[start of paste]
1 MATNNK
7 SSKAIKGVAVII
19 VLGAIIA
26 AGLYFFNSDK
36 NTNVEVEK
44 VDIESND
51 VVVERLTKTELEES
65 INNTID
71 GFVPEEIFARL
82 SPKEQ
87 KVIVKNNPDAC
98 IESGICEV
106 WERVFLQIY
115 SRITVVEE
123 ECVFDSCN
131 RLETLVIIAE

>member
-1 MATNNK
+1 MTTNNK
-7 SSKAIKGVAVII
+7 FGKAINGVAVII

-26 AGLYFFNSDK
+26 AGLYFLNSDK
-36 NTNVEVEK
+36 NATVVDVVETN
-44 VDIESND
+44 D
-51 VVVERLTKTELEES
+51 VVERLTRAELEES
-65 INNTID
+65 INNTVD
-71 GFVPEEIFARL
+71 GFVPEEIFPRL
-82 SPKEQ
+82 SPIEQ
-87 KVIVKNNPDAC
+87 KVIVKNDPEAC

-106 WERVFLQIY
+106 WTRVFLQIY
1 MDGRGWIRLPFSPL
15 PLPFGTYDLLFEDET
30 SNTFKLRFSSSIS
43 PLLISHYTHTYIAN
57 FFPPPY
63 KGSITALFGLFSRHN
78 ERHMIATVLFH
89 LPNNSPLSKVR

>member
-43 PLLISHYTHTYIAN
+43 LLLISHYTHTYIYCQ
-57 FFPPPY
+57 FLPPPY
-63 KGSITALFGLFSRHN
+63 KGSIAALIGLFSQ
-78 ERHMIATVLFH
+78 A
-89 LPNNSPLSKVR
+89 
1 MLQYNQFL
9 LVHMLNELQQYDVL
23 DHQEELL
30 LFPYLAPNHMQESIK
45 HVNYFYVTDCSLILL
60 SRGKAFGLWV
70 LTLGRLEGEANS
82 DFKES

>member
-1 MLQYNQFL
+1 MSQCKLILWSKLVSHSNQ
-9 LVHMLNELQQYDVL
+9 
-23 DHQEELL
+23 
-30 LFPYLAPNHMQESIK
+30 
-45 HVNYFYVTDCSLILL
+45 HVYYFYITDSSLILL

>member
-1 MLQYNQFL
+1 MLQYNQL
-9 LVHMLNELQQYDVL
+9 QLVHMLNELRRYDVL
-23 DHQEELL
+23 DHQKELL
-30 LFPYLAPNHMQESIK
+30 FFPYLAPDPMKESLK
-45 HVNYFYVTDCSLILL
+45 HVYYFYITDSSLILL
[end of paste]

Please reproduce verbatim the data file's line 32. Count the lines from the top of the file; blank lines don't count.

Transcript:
-71 GFVPEEIFARL